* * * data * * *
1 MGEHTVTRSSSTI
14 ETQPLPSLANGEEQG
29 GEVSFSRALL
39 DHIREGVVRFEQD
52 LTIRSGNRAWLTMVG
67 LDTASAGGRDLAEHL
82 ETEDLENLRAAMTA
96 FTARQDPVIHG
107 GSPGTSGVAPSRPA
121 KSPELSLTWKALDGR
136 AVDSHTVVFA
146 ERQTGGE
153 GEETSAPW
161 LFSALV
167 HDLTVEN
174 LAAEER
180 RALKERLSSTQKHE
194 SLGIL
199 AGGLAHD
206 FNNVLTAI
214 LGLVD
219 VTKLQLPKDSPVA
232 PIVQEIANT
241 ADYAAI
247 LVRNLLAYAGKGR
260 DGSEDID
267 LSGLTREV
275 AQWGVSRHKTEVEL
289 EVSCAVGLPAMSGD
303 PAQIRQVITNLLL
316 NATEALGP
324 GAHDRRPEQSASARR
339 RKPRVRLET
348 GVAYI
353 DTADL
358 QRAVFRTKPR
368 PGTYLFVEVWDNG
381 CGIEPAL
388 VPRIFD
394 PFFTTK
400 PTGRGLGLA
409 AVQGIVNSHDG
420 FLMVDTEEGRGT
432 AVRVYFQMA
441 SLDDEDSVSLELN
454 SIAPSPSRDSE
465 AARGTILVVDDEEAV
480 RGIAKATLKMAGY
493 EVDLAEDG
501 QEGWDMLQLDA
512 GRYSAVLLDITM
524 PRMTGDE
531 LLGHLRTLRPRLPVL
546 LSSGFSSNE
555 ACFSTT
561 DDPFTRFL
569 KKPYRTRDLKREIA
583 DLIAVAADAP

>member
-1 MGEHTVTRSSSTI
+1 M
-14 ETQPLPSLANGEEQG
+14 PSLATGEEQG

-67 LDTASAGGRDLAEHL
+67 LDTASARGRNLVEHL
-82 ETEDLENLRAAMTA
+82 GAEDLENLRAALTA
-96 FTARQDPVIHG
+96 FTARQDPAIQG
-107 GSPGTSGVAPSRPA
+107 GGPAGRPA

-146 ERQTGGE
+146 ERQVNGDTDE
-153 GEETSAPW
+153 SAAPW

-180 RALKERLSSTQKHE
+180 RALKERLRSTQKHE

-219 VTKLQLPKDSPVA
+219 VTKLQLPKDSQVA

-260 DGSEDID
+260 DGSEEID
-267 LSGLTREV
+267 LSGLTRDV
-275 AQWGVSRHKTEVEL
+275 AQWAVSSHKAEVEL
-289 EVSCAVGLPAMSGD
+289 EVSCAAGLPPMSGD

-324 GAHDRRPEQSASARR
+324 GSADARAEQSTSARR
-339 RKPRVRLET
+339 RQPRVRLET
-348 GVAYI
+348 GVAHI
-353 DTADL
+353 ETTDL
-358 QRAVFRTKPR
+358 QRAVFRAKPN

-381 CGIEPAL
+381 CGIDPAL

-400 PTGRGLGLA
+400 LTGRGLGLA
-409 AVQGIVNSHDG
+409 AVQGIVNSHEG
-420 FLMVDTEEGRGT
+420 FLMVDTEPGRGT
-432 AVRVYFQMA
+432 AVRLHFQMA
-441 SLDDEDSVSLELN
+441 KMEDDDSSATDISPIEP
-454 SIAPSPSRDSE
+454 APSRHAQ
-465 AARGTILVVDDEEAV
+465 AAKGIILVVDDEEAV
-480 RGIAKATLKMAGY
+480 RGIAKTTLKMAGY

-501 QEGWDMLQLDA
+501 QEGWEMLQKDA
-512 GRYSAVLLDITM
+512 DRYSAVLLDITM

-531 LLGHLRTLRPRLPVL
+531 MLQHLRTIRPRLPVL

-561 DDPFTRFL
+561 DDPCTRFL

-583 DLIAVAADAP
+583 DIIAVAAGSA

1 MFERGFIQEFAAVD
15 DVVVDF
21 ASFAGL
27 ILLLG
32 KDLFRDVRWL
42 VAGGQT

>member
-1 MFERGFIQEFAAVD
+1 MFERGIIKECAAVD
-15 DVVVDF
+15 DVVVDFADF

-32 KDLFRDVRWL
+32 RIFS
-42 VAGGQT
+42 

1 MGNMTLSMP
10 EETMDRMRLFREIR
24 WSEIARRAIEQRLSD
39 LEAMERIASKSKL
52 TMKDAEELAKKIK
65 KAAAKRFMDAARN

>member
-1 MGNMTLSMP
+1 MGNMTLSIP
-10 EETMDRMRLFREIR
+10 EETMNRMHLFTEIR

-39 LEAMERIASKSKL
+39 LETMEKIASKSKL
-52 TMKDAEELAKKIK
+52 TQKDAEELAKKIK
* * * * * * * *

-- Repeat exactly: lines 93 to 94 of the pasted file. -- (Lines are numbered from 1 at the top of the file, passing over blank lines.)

+348 GVAHI
-353 DTADL